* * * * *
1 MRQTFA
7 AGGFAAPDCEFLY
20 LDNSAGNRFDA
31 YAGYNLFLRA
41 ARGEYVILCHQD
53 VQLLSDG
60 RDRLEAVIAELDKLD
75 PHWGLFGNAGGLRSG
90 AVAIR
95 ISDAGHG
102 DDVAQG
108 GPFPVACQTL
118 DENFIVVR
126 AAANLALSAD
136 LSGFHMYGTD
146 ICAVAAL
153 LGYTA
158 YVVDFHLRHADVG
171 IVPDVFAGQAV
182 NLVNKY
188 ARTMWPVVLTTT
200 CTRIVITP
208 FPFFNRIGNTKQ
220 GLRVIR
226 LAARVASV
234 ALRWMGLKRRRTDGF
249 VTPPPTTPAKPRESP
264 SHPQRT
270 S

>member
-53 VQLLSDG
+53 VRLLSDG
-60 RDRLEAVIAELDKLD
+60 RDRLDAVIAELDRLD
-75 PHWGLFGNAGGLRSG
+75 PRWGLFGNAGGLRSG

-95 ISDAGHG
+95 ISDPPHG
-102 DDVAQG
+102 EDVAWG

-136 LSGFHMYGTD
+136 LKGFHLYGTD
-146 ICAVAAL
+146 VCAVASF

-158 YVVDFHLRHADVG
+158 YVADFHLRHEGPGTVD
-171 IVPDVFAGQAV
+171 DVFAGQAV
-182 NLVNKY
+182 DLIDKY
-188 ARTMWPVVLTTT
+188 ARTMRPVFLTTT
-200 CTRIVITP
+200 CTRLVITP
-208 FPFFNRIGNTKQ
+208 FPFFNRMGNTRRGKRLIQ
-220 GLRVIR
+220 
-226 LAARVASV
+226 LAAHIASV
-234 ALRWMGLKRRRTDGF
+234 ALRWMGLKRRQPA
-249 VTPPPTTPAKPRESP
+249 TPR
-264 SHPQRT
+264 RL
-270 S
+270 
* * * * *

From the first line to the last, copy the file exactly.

1 MRQTFA
7 AGGFAAPDCEFLY
20 LDNSAGNRFDA
31 YAGYNLFLRA
41 ARGEYVILCHQD
53 VQLLSDG
60 RDRLEAVIAELDKLD
75 PHWGLFGNAGGLRSG
90 AVAIR
95 ISDAGHG
102 DDVAQG
108 GPFPVACQTL
118 DENFIVVR
126 AAANLALSAD
136 LSGFHMYGTD
146 ICAVAAL
153 LGYTA
158 YVVDFHLRHADVG
171 IVPDVFAGQAV
182 NLVNKY
188 ARTMWPVVLTTT
200 CTRIVITP
208 FPFFNRIGNTKQ
220 GLRVIR
226 LAARVASV
234 ALRWMGLKRRRTDGF
249 VTPPPTTPAKPRESP
264 SHPQRT
270 S

>member
-53 VQLLSDG
+53 VRLLSDG
-60 RDRLEAVIAELDKLD
+60 RDRLDAVIAELDRLD
-75 PHWGLFGNAGGLRSG
+75 PRWGLFGNAGGLRSG

-95 ISDAGHG
+95 ISDPPHG
-102 DDVAQG
+102 EDVAWG

-136 LSGFHMYGTD
+136 LKGFHLYGTD
-146 ICAVAAL
+146 VCAVASF

-158 YVVDFHLRHADVG
+158 YVADFHLRHEGPGTVD
-171 IVPDVFAGQAV
+171 DVFAGQAV
-182 NLVNKY
+182 DLIDKY
-188 ARTMWPVVLTTT
+188 ARTMRPVFLTTT
-200 CTRIVITP
+200 CTRLVITP
-208 FPFFNRIGNTKQ
+208 FPFFNRMGNTRRGKRLIQ
-220 GLRVIR
+220 
-226 LAARVASV
+226 LAAHIASV
-234 ALRWMGLKRRRTDGF
+234 ALRWMGLKRRQPA
-249 VTPPPTTPAKPRESP
+249 TPR
-264 SHPQRT
+264 RL
-270 S
+270 